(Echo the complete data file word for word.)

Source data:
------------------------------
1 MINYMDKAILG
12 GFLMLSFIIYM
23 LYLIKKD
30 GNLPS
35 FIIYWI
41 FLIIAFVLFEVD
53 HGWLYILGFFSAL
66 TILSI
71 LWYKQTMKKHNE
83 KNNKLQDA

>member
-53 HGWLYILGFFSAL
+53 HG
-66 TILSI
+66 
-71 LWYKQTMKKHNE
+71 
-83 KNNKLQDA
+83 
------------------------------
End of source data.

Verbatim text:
1 MINYMDKAILG
12 GFLMLSFIIYM
23 LYLIKKD
30 GNLPS
35 FIIYWI
41 FLIIAFVLFEVD
53 HGWLYILGFFSAL
66 TILSI
71 LWYKQTMKKHNE
83 KNNKLQDA

>member
-53 HGWLYILGFFSAL
+53 HG
-66 TILSI
+66 
-71 LWYKQTMKKHNE
+71 
-83 KNNKLQDA
+83 